I don’t know any professor who hasn’t complained about students not reading. Intrigued, I started to go through my syllabus readings for my child development course. Here’s what it looked like:

Week 1: Read Jean Piaget handout

Week 2: Read Erik Erikson handout

Week 3: Read Lev Vygotsky handout

Week 4: Read The Talking Cure article

Week 5: Read Early Theories: Preformationism, Locke & Rousseau handout

Wow, I thought. That’s one heck of a boring list. Then I started to think of the marketer’s mindset—i.e., what’s my audience’s perspective? How do I make the readings relevant to them?

My new syllabus looks like this:

Week 1: How do we help children think more critically? (Read Piaget handout)

Week 2: How do we help children develop confidence and initiative? (Read Erikson handout)

Week 3: Why is interaction important to learning? How can you foster it? (Read Vygotsky handout)

Week 4: How do you help kids become better readers? (Read The Talking Cure article)

Week 5: What kind of environment helps students learn and achieve? (Read Locke/Rousseau article)

Yes, it’s longer. But these questions intrigue. Context helps students focus. I know this because I asked. And they tell me questions make them want to find out more.

They act as “anticipation guides,” a term borrowed from the K-12 world. When you reframe your topics as questions (whether in your syllabus, on the board, online, or in a handout), students read purposefully.

Here’s an example of a short, two-question anticipation guide for students reading a handout on Swiss psychologist Jean Piaget:

How do children learn best, according to Piaget?

How can you help children think beyond themselves (i.e., egocentrism)?

Another option is to preview the next reading at the end of each class, as I do in my math methodology course: “For next week’s reading, ask yourself, what were your experiences learning math when you were young? The article, Why Do Americans Stink at Math?, will change the way you look at math. I guarantee it!”

Think of how great movie trailers leave you wanting more. Or effective advertising get you to check out the company’s website. There are ways to “sell” your course readings without being sleazy.

Two final things to consider:

1. Check if assigned readings are too advanced, too dense, or too boring

Textbooks are often all three, because publishers/authors want as many customers as possible so they cater to everyone.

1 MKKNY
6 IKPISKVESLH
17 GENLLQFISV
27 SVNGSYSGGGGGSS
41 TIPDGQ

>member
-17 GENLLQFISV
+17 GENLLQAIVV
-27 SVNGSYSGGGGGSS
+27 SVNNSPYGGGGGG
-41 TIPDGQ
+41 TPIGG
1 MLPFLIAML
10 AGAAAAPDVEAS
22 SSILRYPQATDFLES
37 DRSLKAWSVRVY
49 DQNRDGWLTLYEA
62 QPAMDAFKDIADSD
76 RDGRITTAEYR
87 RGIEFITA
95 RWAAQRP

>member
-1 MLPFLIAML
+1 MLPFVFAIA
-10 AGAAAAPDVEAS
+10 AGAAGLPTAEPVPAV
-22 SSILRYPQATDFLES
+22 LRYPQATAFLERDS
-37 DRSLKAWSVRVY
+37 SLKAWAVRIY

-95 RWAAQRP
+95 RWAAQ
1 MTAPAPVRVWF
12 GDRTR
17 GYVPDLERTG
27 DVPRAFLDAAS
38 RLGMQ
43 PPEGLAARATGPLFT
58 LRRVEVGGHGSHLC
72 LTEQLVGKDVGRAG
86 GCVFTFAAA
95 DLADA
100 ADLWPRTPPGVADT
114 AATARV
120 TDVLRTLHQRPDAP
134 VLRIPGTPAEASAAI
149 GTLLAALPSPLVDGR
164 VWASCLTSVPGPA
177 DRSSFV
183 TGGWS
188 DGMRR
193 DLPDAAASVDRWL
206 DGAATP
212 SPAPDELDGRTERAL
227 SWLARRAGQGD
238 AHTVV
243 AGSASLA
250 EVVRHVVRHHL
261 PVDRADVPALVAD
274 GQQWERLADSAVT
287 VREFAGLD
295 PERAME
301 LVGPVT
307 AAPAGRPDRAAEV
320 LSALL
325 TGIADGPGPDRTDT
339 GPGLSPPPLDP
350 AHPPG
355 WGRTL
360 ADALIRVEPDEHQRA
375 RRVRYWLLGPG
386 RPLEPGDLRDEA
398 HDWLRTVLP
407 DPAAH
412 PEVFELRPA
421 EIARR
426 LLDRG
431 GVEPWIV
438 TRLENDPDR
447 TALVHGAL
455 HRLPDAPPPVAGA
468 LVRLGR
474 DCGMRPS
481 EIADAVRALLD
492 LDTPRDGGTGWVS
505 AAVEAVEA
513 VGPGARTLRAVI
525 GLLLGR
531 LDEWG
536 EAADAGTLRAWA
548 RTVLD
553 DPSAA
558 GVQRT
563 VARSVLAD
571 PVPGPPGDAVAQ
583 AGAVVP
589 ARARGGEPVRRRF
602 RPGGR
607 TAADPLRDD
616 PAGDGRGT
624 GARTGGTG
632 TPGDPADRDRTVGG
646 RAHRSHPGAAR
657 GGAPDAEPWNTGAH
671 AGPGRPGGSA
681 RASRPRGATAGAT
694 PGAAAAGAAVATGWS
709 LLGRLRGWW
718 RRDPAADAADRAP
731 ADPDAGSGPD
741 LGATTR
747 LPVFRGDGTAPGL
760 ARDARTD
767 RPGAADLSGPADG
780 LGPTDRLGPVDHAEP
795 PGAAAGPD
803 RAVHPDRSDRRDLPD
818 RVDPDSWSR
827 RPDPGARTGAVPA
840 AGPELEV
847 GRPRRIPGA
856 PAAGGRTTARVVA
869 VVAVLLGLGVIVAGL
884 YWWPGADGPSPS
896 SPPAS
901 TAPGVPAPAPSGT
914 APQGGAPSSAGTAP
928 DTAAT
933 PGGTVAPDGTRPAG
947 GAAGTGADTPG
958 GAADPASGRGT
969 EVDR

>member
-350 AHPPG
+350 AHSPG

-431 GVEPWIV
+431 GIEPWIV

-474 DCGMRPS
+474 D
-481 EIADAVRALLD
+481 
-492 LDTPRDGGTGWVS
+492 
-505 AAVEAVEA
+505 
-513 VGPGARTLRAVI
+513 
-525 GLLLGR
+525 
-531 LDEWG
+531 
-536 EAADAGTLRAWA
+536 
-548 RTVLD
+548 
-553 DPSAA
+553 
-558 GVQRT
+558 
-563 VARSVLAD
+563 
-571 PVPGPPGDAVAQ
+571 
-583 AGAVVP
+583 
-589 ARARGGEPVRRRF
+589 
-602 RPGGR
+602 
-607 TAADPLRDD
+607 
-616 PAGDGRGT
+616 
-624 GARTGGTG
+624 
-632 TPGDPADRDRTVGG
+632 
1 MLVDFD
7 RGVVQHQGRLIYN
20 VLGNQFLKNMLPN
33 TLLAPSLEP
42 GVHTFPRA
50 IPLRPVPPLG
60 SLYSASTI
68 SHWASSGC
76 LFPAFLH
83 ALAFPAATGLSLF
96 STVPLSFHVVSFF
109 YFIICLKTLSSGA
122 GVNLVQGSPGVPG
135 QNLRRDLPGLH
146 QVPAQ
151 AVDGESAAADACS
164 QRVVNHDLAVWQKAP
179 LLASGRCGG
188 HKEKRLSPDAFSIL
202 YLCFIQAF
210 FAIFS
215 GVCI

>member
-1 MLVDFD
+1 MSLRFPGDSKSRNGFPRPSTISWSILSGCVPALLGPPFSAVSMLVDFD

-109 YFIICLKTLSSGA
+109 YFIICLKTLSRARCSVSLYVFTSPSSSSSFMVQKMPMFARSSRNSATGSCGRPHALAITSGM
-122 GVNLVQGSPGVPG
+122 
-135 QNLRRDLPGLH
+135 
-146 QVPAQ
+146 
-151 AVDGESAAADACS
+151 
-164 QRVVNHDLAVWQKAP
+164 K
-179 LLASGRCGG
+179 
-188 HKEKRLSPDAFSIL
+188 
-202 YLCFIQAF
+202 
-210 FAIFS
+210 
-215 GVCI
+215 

For example, when I updated the textbook Curriculum: Foundations, Principles, and Issues (7th edition), Pearson asked me who this book was targeted to. My answer:

This book is geared for undergraduate and graduate level introductory education courses. However, the latter half of the book (Chapters 6-10), which covers the principles of curriculum—design, development, etc.—is mainly for graduate and doctoral level students specializing in curriculum, supervision and administration, and educational leadership.

Good lord. How is a freshman—with so little background in education—going to absorb this stuff compared with a doctoral candidate? So, stop for a second and review your reading list. Students often don’t see the relevance of the readings we select. Maybe it’s time we find something more appropriate.

2. Students are busy people, so they logically prioritize their workload

A quiz for another course will take priority over your chapter reading. As students read, they’re thinking, Will I be required to talk about this in class? What are the chances the professor will call on me? If the answer is no, then they won’t likely read.

So it’s not as simple as merely selecting the right articles or using focusing questions. Understanding students’ psychology—their mindset—outside of school helps. That’s a topic for another day. For now, let’s actually give them something worth reading. Then “sell” it.

  • This is great! Thanks for sharing this. It makes sense that thinking from a marketing standpoint and considering the needs and desires of our students are two mindsets that can make a big difference in teaching. These things are fairly easy to do, often overlooked, and could produce great effects.

  • My students have a required reading list that I can’t alter. Hoping your technique of selling the readings and holding them accountable with in-class discussion will promote reading.